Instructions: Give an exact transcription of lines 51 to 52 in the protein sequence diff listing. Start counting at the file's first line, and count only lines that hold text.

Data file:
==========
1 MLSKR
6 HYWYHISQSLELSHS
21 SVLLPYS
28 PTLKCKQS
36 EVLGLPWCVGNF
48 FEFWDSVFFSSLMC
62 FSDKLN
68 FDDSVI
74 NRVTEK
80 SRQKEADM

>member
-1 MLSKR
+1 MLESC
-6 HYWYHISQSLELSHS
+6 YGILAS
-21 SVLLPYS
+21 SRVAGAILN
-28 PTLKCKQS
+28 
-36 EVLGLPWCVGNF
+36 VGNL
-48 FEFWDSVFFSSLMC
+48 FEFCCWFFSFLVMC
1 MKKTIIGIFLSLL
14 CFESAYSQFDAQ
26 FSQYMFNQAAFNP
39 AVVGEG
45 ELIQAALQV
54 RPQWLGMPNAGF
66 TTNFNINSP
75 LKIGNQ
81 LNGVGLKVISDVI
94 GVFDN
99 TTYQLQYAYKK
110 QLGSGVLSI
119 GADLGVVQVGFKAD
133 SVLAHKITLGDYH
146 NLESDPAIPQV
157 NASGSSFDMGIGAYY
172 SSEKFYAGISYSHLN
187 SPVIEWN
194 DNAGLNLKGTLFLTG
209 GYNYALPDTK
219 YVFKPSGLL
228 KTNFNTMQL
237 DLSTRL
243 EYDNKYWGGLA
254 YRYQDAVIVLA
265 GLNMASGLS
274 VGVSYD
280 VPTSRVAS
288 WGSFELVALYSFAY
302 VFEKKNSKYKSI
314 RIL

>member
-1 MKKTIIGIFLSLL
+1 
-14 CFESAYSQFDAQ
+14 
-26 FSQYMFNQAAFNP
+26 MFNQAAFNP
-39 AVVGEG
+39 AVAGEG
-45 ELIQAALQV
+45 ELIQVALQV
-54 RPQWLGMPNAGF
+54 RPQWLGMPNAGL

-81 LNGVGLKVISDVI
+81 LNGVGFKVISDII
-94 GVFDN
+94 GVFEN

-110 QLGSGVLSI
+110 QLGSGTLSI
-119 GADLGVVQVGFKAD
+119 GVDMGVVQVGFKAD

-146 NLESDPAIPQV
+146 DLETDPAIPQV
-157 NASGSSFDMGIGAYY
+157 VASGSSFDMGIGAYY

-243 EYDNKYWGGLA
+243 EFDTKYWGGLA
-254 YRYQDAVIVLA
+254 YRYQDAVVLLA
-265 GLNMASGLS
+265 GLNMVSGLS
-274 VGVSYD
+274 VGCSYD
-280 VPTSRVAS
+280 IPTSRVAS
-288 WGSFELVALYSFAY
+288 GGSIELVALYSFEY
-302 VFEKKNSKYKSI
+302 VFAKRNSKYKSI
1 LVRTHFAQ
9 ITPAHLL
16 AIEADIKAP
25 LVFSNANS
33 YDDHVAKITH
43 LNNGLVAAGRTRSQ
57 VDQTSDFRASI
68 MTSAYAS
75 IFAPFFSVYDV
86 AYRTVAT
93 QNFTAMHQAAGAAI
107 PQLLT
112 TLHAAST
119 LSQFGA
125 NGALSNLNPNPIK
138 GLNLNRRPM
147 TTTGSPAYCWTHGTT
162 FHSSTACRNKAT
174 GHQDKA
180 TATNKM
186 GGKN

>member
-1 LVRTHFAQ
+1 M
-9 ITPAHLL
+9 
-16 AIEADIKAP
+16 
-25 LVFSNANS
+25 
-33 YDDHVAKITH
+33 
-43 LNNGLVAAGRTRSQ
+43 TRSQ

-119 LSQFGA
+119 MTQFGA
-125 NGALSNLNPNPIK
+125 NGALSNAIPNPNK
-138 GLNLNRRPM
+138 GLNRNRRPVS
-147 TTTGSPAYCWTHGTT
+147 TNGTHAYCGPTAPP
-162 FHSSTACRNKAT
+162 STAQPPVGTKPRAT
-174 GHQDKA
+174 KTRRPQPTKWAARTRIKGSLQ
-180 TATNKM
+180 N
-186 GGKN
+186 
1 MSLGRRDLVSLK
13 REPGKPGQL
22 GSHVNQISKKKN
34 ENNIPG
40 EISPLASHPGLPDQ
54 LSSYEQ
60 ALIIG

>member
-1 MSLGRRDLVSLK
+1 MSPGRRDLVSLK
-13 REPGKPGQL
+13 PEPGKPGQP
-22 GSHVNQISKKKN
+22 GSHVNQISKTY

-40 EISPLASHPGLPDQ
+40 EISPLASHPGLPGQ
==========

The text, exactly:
280 VPTSRVAS
288 WGSFELVALYSFAY